Few foreigners

You could look at this as a positive or a negative, depending on what type of person you are. La Rioja definitely isn't top of the list for most foreigners looking to move to Spain, which means that you'll most likely be hanging out with locals.

While the lack of others in your similar situation can mean it might take slightly longer to make friends, in the end, you'll be able to integrate into local society better and your language skills will probably come faster too. For example, Spain's National Statistics Institute (INE) lists just 120 Brits living in La Rioja. 

La Rioja may be the smallest region, but it's huge when it comes to wine. Photo: Thomas Gabernig / Unsplash


Lack of jobs

While there may be plenty of jobs in hospitality sectors such as hotels and restaurants and in agriculture, if you’re looking for jobs in any other sector, it could prove difficult. Those in the automotive and logistics industries may be able to find jobs in the region, but if you’re looking for positions in technology, finance, the media or anything else, then it may be hard. If you’re not into working in the above industries or you don’t have any experience in them and you don’t want to start your own business, your best bet is to try and get a remote position.

Extreme climate

La Rioja, like much of central Spain, has an extreme climate – it’s very hot and dry in summer and very cold in winter. Summer temperatures can get up to the low 30Cs, while in the winter the average is around 6C. It’s not uncommon for it to get just below freezing in La Rioja too, so expect some frosty mornings.  


Limited entertainment opportunities   

La Rioja has a lot of culture in terms of wine tourism, churches, history and local festivals, but when it comes to entertainment such as concerts, exhibitions, nightlife and cinema, you’ll find there’s not much when compared with major cities. Living in Logroño will provide you with some of these, but if you choose the smaller towns or villages, these will be few and far between. The region suits someone who can be entertained by nature, good food and wine instead.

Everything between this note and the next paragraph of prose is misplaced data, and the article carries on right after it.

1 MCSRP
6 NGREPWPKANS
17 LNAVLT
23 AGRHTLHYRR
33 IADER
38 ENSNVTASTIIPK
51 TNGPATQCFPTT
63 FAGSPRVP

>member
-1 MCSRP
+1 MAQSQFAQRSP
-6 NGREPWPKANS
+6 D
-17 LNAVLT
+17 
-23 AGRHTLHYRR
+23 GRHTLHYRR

Limited transport links

Despite its great location, connections to and from La Rioja are not as good as in some other regions and is less frequent too. For example, there are only two fast trains per day to Zaragoza and only one direct train a day to Madrid. These are typically only from Logroño though, and if you live in another part of La Rioja you may find that it’s not serviced by high-speed trains at all. In rural La Rioja buses can be infrequent and not very reliable either. This means that unless you live in the capital, it’s likely that you’ll need your own car.

Although Logroño does have a small international airport, it only serves Madrid, Munich (Germany) and Brussels (Belgium). If you want to go to any other destination, you will have to change planes in one of the above cities or go to another nearby airport such as Bilbao for example.

Isolated villages with lack of medical services

Parts of La Rioja can be very isolated, even though the region is surrounded by major cities. The lack of transportation as mentioned above adds to this, as well as the lack of services offered in small villages. For example, in some areas of the region, access to specialist medical services may be limited. If you need medical care on a regular basis, this could be an issue.